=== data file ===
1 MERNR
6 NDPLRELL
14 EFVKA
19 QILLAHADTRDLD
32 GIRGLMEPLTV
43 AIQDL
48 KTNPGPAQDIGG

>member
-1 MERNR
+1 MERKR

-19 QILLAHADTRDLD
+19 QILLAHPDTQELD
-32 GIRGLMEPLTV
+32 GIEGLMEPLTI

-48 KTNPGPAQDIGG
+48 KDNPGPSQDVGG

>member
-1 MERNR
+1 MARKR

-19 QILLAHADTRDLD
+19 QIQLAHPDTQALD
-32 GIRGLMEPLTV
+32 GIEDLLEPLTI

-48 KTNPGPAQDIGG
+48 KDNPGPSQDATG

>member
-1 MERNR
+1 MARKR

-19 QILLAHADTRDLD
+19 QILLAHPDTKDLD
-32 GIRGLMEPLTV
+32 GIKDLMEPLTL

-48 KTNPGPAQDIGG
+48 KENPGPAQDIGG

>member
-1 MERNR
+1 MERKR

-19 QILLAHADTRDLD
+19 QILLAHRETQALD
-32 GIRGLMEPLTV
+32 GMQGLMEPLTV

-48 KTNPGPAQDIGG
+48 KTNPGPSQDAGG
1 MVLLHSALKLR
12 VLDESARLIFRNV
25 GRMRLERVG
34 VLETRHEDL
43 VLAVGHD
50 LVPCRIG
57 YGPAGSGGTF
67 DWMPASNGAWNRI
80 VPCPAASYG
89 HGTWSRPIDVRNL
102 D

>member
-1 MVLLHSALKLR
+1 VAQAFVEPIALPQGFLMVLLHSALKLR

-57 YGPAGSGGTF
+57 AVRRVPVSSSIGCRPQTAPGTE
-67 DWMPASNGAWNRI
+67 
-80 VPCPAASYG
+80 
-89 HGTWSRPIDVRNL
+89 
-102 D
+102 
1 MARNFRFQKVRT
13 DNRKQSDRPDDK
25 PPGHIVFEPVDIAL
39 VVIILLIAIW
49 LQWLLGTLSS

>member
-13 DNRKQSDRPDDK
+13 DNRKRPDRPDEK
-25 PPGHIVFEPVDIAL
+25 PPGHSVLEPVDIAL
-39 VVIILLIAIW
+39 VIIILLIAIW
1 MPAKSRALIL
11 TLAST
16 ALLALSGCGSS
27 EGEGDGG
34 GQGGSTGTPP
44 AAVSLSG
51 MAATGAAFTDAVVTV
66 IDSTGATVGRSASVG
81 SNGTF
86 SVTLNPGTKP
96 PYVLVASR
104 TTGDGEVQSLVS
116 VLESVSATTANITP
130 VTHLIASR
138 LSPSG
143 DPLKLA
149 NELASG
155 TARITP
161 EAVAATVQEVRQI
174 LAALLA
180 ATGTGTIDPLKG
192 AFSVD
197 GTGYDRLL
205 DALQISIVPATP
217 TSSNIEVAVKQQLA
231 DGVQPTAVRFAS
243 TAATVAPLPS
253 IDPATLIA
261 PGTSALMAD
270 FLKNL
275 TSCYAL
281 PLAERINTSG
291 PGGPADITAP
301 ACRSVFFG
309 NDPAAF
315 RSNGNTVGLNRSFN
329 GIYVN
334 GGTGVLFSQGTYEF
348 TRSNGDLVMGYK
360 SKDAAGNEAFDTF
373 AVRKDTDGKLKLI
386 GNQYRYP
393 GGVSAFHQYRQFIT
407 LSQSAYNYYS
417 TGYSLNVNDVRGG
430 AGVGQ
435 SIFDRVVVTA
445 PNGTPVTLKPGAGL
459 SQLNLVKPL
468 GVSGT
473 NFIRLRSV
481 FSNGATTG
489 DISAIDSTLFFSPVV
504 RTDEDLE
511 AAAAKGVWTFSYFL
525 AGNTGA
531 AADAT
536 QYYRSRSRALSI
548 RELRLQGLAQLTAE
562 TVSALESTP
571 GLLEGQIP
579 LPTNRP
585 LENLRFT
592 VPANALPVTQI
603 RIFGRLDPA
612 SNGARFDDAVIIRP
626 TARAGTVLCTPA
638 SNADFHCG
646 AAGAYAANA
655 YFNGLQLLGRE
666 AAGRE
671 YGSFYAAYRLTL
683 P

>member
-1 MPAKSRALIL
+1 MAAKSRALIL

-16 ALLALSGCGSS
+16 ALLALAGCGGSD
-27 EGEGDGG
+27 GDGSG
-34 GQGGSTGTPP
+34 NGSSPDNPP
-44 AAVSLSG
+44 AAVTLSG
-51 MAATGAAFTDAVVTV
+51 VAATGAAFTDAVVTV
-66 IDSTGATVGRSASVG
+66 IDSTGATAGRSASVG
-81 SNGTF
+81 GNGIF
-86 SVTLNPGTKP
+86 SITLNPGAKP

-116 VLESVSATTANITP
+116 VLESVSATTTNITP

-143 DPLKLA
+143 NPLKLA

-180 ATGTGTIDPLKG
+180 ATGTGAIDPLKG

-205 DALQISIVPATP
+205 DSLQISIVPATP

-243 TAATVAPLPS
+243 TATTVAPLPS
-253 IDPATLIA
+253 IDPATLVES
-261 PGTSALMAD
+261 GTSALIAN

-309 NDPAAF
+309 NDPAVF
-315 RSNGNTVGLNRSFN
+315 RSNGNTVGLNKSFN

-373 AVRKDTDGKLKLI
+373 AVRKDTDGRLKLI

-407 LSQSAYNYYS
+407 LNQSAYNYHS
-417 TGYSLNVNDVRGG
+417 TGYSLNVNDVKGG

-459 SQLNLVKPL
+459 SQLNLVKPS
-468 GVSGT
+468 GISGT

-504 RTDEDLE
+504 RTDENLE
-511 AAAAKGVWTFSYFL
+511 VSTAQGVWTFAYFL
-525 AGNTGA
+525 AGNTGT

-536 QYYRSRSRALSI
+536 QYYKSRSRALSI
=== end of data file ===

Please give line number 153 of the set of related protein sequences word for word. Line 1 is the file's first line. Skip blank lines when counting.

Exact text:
>member